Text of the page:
Detroit is known worldwide for it cars, thus the moniker the Motor City. And, of course, Motown records established a musical legacy that is etched in lore, too. However, simultaneously earning its place in American sports remembrance was Detroit’s boxing history. It started with legendary fighters Joe Louis and Sugar Ray Robinson getting their starts at the Detroit’s famed Brewster Recreation Center, and was elevated further with the international ascension of the Kronk Boxing club.

So it was appropriate that Showtime Boxing would bring its Group Stage 2 bout of the Super Six World Boxing Classic to the Joe Louis Arena Saturday.

Showtime’s super middleweight tournament was originally planned to be staged in California, but an injury forced a change in venue.

Promoter Gary Shaw, citing the rich history of Detroit and boxing, shifted the fight to the Motor City. The fans did not disappoint as a reported 4,500 enthusiastic fans enlivened the Joe.

“Detroit is a great fight town with a rich boxing history,” Shaw told me. “The crowd was electric and I think it can be even better. I would love to come back here again and produce another show. I think we can do even better with more time and effort.”

It did not hurt that Flint’s 2004 Olympic bronze medalist, Andre Dirrell, was the featured fighter against Germany’s 30-year-old slugger Arthur Abraham.

Everyone was abuzz at the start of the contest, but no one could have envisioned the bizarre and strange ending to one to the more entertaining boxing matches I have seen in quite some time.

With Dirrell, 26, having implemented a masterful fight strategy over the favored opponent with excellent execution and precision, all three judges had the fight 97-92, 98-91 and 97-92 in Dirrell’s favor at the start of the 11th round.

Now comes the unusual: Late into the 11th round Dirrell slipped on some water near Abraham’s corner and went down to one knee. Abraham proceeded to unleash a vicious left hook on an exposed and prone Dirrell.
Dirrell (19-1, 13 KOs) flopped instantaneously to the canvas, where one ring doctor thought Dirrell had a seizure, while another thought he had a concussion as his body was making jerking movements. As a result, the referee stopped the fight after Abraham intentionally fouled Dirrell, who ended up winning on a disqualification.

When they finally got Dirrell to his feet he was apparently still unconscious and did not know where he was or what had happened. He kept saying, “Did I get knocked out?” His corner had to inform him he had won the fight.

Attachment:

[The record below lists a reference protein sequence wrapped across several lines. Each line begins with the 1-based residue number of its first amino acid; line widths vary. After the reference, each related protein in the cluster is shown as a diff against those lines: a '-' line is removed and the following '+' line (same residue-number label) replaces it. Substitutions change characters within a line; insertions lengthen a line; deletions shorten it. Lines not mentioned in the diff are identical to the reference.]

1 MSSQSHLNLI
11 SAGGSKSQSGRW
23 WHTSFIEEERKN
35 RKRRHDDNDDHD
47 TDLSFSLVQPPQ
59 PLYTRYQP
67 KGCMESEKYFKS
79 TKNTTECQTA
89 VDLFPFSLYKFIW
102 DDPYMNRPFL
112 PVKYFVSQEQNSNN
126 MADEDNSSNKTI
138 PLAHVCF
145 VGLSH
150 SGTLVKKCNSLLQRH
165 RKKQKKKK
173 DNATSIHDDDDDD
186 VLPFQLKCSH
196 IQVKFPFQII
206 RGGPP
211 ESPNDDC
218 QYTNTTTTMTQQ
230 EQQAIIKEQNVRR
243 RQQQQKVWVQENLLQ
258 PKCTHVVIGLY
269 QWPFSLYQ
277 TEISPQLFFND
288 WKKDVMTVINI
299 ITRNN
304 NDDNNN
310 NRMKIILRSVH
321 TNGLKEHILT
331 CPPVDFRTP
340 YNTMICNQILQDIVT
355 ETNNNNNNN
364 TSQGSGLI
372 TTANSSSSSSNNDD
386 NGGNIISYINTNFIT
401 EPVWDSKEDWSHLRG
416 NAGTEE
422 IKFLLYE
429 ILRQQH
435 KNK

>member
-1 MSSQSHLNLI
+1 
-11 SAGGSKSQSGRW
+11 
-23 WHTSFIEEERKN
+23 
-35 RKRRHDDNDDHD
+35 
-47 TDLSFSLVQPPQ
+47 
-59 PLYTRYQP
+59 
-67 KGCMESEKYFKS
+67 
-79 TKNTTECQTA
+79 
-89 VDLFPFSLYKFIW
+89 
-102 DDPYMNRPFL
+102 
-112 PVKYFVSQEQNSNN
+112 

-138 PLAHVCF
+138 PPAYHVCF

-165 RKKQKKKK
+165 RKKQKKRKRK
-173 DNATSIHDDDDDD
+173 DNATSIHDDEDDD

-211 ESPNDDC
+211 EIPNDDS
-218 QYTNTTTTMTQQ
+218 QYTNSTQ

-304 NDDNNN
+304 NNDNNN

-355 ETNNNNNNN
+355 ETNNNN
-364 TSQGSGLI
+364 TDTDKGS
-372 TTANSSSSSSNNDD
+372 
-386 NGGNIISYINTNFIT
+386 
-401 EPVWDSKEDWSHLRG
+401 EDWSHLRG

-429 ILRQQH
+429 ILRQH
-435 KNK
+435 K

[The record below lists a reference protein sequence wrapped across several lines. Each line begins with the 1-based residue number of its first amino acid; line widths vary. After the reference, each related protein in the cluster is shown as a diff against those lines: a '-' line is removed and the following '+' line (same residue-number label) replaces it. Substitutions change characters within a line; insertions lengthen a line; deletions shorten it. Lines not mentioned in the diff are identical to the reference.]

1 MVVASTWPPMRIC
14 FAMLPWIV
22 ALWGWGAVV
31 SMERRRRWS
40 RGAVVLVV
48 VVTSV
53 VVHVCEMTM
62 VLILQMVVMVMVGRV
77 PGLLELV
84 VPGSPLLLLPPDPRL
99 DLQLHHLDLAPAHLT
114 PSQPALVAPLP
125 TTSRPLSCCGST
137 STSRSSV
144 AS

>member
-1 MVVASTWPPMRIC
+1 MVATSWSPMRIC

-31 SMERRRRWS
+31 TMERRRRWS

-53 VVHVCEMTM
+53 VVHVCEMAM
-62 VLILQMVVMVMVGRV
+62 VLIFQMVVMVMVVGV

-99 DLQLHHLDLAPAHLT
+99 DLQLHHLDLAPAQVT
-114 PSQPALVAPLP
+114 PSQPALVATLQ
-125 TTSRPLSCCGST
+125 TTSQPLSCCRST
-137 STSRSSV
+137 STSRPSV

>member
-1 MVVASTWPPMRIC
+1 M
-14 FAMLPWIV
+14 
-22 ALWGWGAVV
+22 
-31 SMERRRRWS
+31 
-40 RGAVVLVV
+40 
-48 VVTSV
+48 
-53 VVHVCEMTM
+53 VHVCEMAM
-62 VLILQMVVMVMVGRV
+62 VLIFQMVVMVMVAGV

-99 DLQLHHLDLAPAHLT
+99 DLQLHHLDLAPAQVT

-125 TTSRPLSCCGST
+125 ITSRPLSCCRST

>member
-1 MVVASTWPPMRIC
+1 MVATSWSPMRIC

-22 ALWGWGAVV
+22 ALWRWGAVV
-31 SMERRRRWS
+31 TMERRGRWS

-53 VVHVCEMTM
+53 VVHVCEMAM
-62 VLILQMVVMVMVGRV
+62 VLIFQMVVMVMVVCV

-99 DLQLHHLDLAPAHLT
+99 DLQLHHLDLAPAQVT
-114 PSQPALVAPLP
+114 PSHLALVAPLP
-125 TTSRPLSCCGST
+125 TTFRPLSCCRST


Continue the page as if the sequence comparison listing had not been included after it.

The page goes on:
The bizarre actions by Abraham almost started a riot in the Joe, as fans, family and friends rushed the ring concerned about Dirrell’s health. In the end police and organizers had to clear the arena before Abraham could leave the ring and go back to his dressing room.

Dirrell really needed this fight to stay in the tourney hunt, after losing a controversial decision in London to its home fighter. Well, he came out like a warrior and used every facet of his boxing repertoire, moving expertly from left to right, counter punching, jabbing and exhibiting punching power as he put Abraham on the canvas for the first time in his career in the second round.

Unfortunately, Dirrell did not get to enjoy his wonderful showing as the dazed fighter was taken to Detroit Receiving Hospital and was released after about four hours when all tests came back negative.

Also, Ronald Hearns, the son of Kronk’s legendary Thomas Hearns, the eight-time world champion, showed all that he is still on track to produce a solid career, after starting boxing when he was 24. He won a unanimous decision over Marteze Logan of Covington, Tenn., on the undercard of the Super Six classic. He peppered Logan with stinging jabs and solid power punches.

Hearns is 24-1 with 18 knockouts and has the same frame as his dad, but is fighting to get out of his giant shadow.

“I’m happy where I am as a fighter,” Ronald told me after the fight. “From where I started to where I am now I think I’m on track to have some good things happen for me. If I win my next fight, I get a major televised bout this summer. I’m working hard to make it happen.”
And Detroit’s Vernon Paris scored a unanimous decision over Oscar Leon of Miami in a hard-fought junior-welterweight contest.

Spotted at the fight were Detroit Pistons Chucky Atkins and Tayshaun Prince, former Lion Shawn Rogers, former Kronk champion fighters Milton McCrory and Johnathon Banks, and representing Showtime were announcers Steve Alberts, Al Bernstein and former champion Antonio Taver.

Leland Stein can be reached at lelstein3@aol.com.

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